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When Nathan and I returned to the community of Pikangikum after a month in the bush, the elders asked what we had eaten; not the white man’s food, but Anishinaabe food. We had a long list! Lots of fish – walleye, pickerel, whitefish, sucker, even trout; beaver, including the tail roasted on a fire; rabbit; several ducks; grouse, and muskrat. Gordon had specifically caught a muskrat for us to sample. Muskrat were once widely consumed in the springtime during trapping, but they were valued mainly for their fur. Elder Charlie Peters never got over the story, and continues to prod me for having eaten ‘rat’. So he started calling me ‘muskrat’,  waa-shaa-shk.

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Video Work: ‘Opening Space: walking the common’

(Running time 20minutes 56 seconds)

This is a video presentation made for the “Opening Space: Approaching commons through new conceptualisations of places and landscapes”. A special session at the 12th Biennial Conference of the International Association for the Study of Commons, “Governing shared resources: connecting local experience to global challenges” University of Gloucestershire (Cheltenham), 14th -18th July, 2008).

Thanks very much to the site editors for the invitation to place the video on the site.

Please note: compressing it for web broadcast has lessened the image quality, especially if you try to view it on full screen.

In the community of Pikangikum, Ontario, commercial trapping and fishing were primary income generating activities until the last two decades when prices dropped and costs rose, making it difficult to live on the land. Even as extensive government subsidies were introduced in the post-war period, Pikangikum people continued to hunt, fish and trap on their family areas, which are in some cases remote from the community. It is only recently that we find people settled in the town site of Pikangikum year-round.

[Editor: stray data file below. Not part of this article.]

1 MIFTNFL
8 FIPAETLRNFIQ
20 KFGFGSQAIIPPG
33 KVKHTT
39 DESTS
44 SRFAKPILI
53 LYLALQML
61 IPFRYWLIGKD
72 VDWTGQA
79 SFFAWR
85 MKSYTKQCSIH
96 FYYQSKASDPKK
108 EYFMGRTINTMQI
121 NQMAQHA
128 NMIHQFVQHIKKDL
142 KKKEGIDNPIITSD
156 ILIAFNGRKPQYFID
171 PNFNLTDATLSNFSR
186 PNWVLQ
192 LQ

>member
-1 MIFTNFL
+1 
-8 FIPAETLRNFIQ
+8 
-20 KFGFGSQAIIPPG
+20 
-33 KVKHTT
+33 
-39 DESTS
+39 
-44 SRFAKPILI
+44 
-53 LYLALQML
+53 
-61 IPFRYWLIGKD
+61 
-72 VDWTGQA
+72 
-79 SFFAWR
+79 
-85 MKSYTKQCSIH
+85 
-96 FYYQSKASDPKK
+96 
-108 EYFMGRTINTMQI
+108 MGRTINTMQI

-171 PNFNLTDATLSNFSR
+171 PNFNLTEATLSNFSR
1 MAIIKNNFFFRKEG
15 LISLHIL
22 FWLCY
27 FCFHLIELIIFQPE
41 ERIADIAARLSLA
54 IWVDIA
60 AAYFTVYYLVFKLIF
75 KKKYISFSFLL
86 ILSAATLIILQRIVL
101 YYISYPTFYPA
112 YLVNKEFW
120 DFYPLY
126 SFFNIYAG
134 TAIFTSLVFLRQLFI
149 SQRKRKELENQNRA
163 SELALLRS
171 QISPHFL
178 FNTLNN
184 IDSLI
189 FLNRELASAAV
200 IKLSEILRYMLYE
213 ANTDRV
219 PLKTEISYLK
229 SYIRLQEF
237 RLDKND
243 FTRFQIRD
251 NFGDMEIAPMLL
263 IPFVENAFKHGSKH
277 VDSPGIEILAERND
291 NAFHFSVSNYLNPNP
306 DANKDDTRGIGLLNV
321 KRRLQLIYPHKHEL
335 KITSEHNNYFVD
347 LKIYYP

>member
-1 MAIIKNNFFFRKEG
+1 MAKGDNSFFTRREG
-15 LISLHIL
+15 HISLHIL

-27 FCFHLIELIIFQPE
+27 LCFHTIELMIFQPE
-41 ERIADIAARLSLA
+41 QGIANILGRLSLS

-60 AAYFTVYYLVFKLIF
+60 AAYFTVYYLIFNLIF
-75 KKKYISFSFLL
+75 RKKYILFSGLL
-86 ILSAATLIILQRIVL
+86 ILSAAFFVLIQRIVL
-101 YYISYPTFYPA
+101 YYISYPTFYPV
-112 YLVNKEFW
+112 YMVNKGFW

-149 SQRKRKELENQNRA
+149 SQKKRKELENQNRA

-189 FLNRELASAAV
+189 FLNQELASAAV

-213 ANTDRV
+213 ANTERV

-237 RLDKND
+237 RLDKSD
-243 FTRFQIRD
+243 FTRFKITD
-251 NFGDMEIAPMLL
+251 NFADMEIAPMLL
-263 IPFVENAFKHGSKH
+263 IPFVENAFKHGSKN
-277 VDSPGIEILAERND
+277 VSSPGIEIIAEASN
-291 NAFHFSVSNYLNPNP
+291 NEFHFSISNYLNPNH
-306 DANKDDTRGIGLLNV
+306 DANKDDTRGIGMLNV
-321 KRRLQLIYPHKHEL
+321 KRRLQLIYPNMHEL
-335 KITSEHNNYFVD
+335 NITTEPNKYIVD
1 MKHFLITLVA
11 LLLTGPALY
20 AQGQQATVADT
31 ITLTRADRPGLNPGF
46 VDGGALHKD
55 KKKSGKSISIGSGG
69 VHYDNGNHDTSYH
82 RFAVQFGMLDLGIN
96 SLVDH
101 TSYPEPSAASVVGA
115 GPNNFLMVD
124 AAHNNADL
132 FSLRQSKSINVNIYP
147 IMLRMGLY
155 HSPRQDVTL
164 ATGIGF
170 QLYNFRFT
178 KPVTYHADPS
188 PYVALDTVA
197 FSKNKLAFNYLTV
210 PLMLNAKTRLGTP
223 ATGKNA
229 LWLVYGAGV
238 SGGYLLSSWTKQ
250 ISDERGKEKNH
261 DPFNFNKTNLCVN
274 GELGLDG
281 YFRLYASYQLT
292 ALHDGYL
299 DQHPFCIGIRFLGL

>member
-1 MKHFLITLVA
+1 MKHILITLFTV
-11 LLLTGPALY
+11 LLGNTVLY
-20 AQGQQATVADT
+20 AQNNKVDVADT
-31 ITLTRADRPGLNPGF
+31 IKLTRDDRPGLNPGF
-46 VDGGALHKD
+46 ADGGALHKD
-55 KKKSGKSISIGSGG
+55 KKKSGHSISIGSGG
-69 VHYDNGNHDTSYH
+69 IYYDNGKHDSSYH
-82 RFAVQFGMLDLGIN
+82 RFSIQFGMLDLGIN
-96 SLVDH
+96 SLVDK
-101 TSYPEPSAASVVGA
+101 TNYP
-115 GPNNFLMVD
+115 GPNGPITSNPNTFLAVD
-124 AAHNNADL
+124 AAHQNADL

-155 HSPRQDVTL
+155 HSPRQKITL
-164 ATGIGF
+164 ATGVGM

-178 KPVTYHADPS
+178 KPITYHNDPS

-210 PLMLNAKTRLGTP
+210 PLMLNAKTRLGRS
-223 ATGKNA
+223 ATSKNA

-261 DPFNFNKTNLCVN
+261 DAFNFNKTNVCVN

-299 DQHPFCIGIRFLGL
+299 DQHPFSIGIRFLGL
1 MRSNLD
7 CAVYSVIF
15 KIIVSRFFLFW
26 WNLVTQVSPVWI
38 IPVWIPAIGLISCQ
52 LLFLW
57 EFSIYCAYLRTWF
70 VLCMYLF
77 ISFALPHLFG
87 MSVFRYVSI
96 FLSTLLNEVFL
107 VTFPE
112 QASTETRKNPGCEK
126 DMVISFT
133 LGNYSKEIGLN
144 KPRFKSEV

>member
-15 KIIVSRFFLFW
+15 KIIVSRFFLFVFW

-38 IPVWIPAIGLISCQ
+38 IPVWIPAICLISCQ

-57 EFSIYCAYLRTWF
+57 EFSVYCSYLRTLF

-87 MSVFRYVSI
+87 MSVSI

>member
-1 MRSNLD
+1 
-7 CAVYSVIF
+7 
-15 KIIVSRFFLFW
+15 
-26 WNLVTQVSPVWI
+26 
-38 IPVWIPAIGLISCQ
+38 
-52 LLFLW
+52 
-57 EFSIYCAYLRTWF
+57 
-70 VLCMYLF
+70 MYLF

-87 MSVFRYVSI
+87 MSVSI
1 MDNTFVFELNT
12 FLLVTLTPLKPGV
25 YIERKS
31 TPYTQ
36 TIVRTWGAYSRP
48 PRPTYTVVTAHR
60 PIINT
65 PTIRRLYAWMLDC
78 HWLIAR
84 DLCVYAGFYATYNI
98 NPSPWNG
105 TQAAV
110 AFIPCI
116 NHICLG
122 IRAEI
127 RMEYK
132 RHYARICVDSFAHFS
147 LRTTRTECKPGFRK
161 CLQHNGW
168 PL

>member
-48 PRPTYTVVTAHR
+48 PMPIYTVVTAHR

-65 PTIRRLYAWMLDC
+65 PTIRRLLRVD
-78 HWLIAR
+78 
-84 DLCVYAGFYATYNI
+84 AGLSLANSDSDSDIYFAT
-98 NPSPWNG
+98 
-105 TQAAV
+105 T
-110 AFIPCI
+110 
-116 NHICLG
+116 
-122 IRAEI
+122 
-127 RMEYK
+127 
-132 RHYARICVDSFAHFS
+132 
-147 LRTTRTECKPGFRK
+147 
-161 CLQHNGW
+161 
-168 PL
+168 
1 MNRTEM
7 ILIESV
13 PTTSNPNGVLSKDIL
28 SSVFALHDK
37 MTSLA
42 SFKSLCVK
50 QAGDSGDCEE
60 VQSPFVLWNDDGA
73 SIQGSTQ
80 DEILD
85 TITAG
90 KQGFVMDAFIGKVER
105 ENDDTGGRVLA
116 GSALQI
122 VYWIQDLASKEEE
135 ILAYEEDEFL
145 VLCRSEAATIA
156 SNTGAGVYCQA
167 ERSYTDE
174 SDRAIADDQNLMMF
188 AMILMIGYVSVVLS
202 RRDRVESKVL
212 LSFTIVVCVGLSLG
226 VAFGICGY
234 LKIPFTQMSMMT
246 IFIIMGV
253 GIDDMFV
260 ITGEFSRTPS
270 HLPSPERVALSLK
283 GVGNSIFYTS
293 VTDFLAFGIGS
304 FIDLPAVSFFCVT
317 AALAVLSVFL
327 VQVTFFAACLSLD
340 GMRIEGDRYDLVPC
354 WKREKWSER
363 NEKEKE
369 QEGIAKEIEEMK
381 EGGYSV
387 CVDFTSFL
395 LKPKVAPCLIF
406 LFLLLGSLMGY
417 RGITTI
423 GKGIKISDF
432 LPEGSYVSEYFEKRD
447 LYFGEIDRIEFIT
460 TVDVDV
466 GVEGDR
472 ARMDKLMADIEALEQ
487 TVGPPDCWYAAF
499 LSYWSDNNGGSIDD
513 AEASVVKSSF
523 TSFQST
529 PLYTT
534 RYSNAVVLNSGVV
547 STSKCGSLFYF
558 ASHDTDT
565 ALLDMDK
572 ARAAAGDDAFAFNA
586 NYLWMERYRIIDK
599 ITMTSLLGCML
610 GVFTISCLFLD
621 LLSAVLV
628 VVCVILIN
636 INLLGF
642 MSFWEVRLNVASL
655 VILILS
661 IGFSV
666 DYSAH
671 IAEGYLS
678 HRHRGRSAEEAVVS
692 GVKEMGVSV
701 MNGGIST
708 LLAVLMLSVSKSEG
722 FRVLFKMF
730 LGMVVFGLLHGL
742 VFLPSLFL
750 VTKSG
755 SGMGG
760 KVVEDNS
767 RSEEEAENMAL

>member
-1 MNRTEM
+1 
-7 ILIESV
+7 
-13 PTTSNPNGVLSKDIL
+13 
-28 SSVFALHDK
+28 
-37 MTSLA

For Inuit, songs are a form of oral tradition. They are passed on stories that embody people’s relationships with the landscape. Narrating about hunting journeys, the chores of butchering and flensing animals, as well as unusual events, singing embraces people experiences on the land. Music becomes a milieu that connects the proximal environment with individual and collective “memoryscape”.

One of the complexities of cultural landscapes is that they are not just the physical or tangible things that we can see but the way in which meaning inheres in the tangible. One way that meaning can be expressed is through the stories people tell about the landscape. In the Anishinaabe corpus of oral knowledge ideas, ethics and meaning are often expressed through Weeskay Jak and his adventures on the land. This is one such story told by Oliver Hill in Anishinaabe with the English version told by Paddy Peters. This is a test to see how podcasts can be used to share these stories.